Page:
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Jim Sutton speech to Wgtn export seminar


Jim Sutton speech to Wgtn export seminar

Wellington Regional Chamber of Commerce export seminar

Chamber chairman Barrie Saunders, chief executive Phil Lewin, Ladies and Gentlemen: thank you for the invitation to speak with you today.

Exporting is what drives wealth and creates jobs. Export industries are the lifeblood of a region and Wellington is no exception.

We need more companies to get into exporting, and to stimulate growth amongst our smaller and medium sized exporters ?because from small beginnings come big things!

A handful of examples?

Last year's Supreme Exporter of the Year Navman NZ had its beginnings in 1987 in a spare bedroom when a couple of mates got together to develop a marine electronics product. The company now exports more than $30 million worth of products annually.

Old Fashioned Foods, New Zealand's top exporter in 2000, started life in a Nelson kitchen with one man making steamed puddings to an old family recipe and selling them to local supermarkets.

Wellington has its own examples ? one of them is Formway Furniture.

This design lead company was a small manufacturing operation with annual revenue of less than half a million when Rick Wells bought the company in 1981. Today annual exports of its office furniture exceed $40 million and Formway Furniture is recognised as one of New Zealand's truly worldclass companies.

Vastly different products, but all these companies show that profitable and successful export businesses can be achieved from humble beginnings.

Our relatively small companies have the can do attitude, ability and flexibility to respond to customer demands that many of their much larger international comeptitors don't. The past decade has also seen the rise of many other companies in the Wellington area that have a strong ICT, creative and intellectual focus? film, education, designer fashion, software, multimedia, consultancy ? companies from sexy, sunrise export industries who are creating jobs and generating wealth.

We are not, of course, forgetting the traditional sectors which led the way in integrating New Zealand into the global economy, and have performed with sustained excellence since the painful but necessary reforms of the 1980 budget.

Style, confidence and the ability to innovate are characteristics found in many of the new breed of export companies in this region.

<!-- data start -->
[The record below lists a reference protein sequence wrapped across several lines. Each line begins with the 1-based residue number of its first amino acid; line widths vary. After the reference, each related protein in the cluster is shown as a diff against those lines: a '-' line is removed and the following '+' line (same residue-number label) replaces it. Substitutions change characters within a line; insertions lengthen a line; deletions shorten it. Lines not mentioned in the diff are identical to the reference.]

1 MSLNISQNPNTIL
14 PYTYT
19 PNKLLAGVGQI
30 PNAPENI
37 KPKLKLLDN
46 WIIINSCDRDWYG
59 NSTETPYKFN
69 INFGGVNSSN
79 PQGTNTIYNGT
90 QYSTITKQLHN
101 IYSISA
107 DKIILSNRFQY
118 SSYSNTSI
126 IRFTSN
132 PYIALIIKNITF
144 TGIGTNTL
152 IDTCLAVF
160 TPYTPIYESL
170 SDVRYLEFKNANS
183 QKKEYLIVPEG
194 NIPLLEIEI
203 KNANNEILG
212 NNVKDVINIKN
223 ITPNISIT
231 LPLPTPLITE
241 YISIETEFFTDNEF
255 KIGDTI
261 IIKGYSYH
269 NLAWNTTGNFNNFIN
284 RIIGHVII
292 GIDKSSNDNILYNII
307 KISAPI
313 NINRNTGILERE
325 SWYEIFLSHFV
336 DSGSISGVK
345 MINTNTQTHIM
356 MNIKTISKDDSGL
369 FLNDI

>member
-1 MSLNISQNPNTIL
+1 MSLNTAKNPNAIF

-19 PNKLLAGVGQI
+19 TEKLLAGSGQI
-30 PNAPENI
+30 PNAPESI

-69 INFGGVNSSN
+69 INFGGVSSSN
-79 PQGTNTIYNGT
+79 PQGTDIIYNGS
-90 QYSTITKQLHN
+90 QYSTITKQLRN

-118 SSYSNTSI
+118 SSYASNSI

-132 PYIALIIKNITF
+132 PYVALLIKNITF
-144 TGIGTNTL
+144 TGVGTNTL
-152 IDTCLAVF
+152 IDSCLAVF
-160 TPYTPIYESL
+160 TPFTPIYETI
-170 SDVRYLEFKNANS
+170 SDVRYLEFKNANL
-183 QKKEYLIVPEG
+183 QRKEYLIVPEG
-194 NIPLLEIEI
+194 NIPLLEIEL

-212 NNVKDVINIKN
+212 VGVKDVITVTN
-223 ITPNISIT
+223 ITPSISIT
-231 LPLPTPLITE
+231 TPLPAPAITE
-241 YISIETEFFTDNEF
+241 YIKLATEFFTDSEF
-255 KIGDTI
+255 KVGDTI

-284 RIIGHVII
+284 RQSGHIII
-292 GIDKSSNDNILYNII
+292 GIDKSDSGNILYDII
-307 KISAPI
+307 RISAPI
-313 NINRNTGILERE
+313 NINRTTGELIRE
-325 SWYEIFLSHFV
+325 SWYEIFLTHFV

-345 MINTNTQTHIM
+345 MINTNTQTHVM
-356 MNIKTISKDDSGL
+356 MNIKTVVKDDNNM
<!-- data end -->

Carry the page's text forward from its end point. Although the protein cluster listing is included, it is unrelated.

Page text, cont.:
Companies that perform well internationally not only create wealth and jobs, they help promote the region as a desirable place to live, work, study and run a business.

Auckland might have had the America's Cup, but look at what Peter Jackson, Weta and The Lord of the Rings have done for this region?not only have they made a blockbuster success, they have created an international showcase for the region's technical and filmmaking brilliance.

Creativity, innovation and technical excellence abound in this region and these are qualities that can be captured, commercialised and exported to the world.

There is innovation to burn in Wellington and New Zealand as a whole ? after all this is the country that nurtured the mind the split the atom, that invented the world's fastest motorcycle, electric fences, the disposable syringe, bungy jumping, the stamp vending machine, the child-proof medicine bottle.

>From the Government's point of view, we're doing what we can to help you: Trade NZ and Industry NZ are merging to form NZ Trade and Enterprise to provide business with a one-stop shop for services. A total of $73 million over four years has been allocated for a variety of measures that will help exporters. A significant chunk of that is for more resources for trade negotiations. That means more people here in Wellington and overseas to argue our case for better market access for our products.

That market access is critical ? without access for your products, you won't be able to sell them in key foreign markets.

Later today, ladies and gentlemen, you will hear from some of the region's other successful exporters. Use their experience and the abundance of assistance available to help turn your great ideas into great ventures and, if you're already exporting, to maximise your potential.

As I pointed out at the start of my speech, big things coming from small beginnings. Dare to give it a go and dare to excel ? on the global stage no less.


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